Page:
A commonhold allows a person to own a freehold flat and be a member of the company that owns and manages the building’s shared areas and structures.
Commonhold is not a new concept – in fact, it was originally introduced in 2002, but over the ensuing 20 plus years it has failed to gain any traction. It was initially thought to be a replacement for leasehold ownership.
In 2017, the Government pledged to improve fairness for leaseholders, but any reforms so far have only included legislation setting ground rents to zero for new leases. Nothing has been addressed regarding service charges and repairs. At a recent conference on leasehold reform, a letter was read out:
“I’ve been billed for £7,000, having paid £5,000. I can’t afford to go to court … I’ve been battling with the agent for a year… I’ve paid all my service charges as the lawyer said I would be in breach of contract. The damp continues to seep through … I cannot sell because of the dispute.”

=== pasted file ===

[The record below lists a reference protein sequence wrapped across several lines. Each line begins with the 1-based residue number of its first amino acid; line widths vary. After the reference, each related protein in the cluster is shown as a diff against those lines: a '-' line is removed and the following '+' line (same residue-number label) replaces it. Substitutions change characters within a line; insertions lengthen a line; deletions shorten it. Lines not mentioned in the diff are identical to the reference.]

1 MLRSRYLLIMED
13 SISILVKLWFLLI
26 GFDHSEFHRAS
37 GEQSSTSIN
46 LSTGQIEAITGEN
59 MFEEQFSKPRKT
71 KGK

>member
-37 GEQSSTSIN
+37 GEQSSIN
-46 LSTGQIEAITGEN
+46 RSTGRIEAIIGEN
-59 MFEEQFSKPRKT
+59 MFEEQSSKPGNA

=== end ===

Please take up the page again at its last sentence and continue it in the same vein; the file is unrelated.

Whilst the pledge made in 2017 seems to show that people are taking notice of leaseholder concerns, the system continues to negatively impact owners.
Last year, the Government asked the Law Commission to come up with reforms to reinvigorate commonhold as a workable alternative to leasehold, and is currently consulting on those proposals. What decisions are made await to be seen, but it is difficult to fathom how commonhold will improve the position regarding bill and maintenance costs. If they are handed out to private companies to manage, the costs will be high and owners may still struggle to pay.
Further reforms promoting commonhold are expected shortly, but currently, it offers little comfort to leaseholders.
If you have any questions regarding the issues raised in this article, you can speak with our team by calling 01743 248545, or by sending an email to firstname.lastname@example.org.